Rivian isn’t the first automaker to commit to buying clean energy through a virtual PPA. Stellantis signed a 400MW deal with DTE Energy in Michigan late last year, while Mercedes-Benz said it buy 140MW of an offshore wind farm in the Baltic Sea.
Virtual PPAs are “easily scalable and allow buyers to meet a large portion of their sustainability goals with a relatively small number of deals,” Rocky Mountain Institute wrote in a 2019 report.
According to Scaringe, without these PPAs, many of these renewable energy projects could not get off the ground.
Rivian has been at the forefront of the debate on electric vehicles and climate change, criticizing its competitors for being “far off the track” in reducing greenhouse gas emissions in a way that can meet the targets set by the Paris agreement. The company wrote a report earlier this year, along with Polestar, arguing that electric vehicles alone would not be enough to limit the rise in global temperatures. The auto industry should play a bigger role in increasing renewable energy in power grids and reducing greenhouse gas emissions throughout its supply chain.
But the company still has to go further. Rivian does not share its emissions data with CDP, a nonprofit organization that reviews companies’ environmental reports. Ford, for example, has obtained “TO” ratings for its climate change disclosures since 2019, while Tesla earned “F“The degrees. There is a growing chorus of environmental advocates demanding more transparency from corporations around the full picture of their carbon emissions.
Photo by Mitchell Clark/The Verge
Scaringe said Rivian is working towards “Scope 3 neutrality”, meaning it is aiming to remove all of its indirect emissions from its supply chain and the lifecycle of the electric vehicles it produces. A common criticism of electric vehicles is that they are only as clean as their power source; In other words, if an electric vehicle is charging from a grid that gets its power primarily from a polluting source, like coal, then it cannot claim to be a truly clean mode of transportation.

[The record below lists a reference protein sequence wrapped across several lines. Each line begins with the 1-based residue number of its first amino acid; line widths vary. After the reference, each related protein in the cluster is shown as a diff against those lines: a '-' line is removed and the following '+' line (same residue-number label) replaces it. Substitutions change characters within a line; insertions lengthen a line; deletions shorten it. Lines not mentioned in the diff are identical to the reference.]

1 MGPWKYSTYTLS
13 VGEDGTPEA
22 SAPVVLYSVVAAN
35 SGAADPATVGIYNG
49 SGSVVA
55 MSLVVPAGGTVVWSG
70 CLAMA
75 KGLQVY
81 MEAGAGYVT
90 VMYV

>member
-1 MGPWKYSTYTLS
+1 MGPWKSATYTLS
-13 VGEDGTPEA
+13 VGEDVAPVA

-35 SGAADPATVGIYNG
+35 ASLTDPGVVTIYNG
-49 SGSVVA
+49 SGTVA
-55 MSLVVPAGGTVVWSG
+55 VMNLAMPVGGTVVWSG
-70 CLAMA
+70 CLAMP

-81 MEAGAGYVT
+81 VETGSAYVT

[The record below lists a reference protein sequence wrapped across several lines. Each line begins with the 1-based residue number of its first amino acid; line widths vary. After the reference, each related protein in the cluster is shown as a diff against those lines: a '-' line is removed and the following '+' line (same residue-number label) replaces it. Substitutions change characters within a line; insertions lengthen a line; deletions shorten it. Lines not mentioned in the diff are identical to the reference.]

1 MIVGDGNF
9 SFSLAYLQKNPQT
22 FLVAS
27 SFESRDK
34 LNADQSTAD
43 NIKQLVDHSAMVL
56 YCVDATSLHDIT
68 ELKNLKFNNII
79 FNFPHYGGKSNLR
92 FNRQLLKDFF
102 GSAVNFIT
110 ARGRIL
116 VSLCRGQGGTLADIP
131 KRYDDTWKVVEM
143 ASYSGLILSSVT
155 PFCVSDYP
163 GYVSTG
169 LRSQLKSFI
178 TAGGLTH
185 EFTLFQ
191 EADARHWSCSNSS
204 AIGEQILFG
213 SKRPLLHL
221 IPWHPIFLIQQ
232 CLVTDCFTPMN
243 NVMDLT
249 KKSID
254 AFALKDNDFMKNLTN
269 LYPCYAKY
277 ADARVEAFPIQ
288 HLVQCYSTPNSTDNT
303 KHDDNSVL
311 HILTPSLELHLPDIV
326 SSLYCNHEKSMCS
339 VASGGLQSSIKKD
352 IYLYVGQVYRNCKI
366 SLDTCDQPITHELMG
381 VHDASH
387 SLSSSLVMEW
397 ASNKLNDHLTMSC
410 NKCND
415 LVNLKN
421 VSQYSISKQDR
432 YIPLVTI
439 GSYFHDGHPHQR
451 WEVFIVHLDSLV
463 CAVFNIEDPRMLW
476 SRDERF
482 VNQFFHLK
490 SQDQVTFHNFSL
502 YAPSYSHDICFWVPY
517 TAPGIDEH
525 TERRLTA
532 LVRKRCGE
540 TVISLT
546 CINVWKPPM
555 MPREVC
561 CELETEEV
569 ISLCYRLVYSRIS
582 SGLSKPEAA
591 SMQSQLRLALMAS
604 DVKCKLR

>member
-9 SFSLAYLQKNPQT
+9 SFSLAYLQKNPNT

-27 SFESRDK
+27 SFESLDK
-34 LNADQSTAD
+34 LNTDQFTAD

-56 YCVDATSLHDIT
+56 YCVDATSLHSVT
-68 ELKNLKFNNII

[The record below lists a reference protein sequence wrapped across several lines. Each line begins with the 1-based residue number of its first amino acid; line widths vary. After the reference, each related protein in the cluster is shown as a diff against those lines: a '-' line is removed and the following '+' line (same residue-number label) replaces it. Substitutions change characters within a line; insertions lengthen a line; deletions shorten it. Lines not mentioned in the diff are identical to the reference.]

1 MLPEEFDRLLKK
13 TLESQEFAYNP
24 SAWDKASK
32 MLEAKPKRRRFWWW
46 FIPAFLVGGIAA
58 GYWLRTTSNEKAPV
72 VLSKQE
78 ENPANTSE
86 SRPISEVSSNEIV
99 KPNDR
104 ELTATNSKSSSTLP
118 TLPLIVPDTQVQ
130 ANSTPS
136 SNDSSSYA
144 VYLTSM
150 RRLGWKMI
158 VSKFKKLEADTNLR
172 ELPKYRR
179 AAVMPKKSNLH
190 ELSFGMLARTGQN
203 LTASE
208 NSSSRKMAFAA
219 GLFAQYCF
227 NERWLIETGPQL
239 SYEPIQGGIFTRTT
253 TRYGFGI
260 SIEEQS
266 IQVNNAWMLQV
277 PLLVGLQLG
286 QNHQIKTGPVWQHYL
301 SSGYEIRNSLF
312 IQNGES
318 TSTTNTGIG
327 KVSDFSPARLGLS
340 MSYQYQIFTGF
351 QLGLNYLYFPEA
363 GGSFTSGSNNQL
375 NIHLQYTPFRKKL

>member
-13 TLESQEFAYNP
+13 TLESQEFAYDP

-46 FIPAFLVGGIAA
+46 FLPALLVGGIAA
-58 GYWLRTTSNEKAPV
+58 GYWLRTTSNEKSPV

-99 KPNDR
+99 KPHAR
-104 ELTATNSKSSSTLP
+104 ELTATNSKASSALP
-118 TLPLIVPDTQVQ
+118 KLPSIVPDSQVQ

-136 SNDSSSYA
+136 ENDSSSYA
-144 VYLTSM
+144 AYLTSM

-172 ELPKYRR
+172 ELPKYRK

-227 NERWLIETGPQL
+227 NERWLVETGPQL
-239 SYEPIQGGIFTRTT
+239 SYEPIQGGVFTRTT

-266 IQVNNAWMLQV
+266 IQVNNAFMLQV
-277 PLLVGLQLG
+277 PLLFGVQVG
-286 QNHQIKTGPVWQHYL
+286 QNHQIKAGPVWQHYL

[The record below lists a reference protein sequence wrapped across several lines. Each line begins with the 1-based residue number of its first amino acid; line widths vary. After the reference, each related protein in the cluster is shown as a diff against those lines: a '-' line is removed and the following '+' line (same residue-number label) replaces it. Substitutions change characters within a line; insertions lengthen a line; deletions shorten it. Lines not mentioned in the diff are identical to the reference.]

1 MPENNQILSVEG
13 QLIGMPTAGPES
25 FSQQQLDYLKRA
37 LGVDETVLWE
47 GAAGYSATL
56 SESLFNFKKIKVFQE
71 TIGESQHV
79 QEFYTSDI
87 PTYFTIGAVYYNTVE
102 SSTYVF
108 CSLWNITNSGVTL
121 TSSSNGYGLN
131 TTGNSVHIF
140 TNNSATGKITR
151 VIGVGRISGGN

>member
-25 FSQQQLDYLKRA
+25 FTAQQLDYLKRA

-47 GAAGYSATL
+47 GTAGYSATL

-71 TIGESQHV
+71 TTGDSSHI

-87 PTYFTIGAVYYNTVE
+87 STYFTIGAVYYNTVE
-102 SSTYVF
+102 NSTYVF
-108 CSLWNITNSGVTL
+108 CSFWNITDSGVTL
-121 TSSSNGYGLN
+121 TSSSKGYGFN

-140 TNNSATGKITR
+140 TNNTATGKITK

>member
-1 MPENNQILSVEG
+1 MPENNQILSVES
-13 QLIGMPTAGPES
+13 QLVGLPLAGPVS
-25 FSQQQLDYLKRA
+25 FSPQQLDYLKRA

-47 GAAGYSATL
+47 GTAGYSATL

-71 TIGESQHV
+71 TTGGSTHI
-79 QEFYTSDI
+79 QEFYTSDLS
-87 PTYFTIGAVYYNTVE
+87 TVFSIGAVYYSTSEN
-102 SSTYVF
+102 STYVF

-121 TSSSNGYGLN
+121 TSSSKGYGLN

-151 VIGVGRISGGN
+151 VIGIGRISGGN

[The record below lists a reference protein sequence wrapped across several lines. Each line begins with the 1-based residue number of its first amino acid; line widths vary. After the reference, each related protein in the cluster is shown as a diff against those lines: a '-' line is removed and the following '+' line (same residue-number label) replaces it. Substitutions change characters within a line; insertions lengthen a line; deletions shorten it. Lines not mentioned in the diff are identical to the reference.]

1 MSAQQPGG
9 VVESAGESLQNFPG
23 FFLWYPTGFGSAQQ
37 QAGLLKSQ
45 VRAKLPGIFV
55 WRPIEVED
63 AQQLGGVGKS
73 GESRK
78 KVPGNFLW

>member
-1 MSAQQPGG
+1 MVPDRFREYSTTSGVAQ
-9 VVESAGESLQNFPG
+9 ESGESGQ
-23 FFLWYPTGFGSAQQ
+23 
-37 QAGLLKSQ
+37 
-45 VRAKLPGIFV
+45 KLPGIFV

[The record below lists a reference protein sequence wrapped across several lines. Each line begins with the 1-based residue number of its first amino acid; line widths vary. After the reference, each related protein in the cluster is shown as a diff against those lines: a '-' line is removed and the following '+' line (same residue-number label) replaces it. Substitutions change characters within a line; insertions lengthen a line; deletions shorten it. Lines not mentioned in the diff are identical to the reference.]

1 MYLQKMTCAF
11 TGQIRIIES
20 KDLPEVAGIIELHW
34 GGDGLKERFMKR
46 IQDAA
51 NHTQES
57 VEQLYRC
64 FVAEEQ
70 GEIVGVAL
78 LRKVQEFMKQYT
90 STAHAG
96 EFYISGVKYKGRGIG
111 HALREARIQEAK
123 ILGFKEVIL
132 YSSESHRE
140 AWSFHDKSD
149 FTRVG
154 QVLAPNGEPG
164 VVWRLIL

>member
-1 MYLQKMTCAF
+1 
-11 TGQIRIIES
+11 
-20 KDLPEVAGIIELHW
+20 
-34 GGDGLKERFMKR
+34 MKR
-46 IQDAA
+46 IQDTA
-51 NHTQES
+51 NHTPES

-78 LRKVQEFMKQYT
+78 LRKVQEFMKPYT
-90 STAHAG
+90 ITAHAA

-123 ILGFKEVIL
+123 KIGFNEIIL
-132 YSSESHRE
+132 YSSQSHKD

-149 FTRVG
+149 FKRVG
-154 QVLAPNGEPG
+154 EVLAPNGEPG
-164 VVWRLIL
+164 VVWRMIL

Rivian is targeting its Scope 1 emissions, from its factory and corporate offices, in part by installing a wind turbine at its plant in Normal, Illinois. Scope 2 emissions, from its electricity use, will need to be managed by creating “an upstream supply that will help offset” the emissions created by Rivian’s suppliers, Scaringe said.
But “90 percent” of Rivian’s emissions are Scope 3: its fleet of electric R1T trucks, R1S SUVs and EDV delivery vans. And those emissions are the reason the company agreed to buy 100MW of power from the solar farm in Kentucky, in addition to other PPAs. A virtual power deal for the company’s current and future customers, which Scaringe estimates will continue to grow as the company’s production capabilities mature.
“We create the supply that offsets the use of our collective fleet, and as the fleet grows, it becomes a huge consumer of energy,” he said. “In a few years, the Rivians car park will consume more energy than the entire country of Ireland.”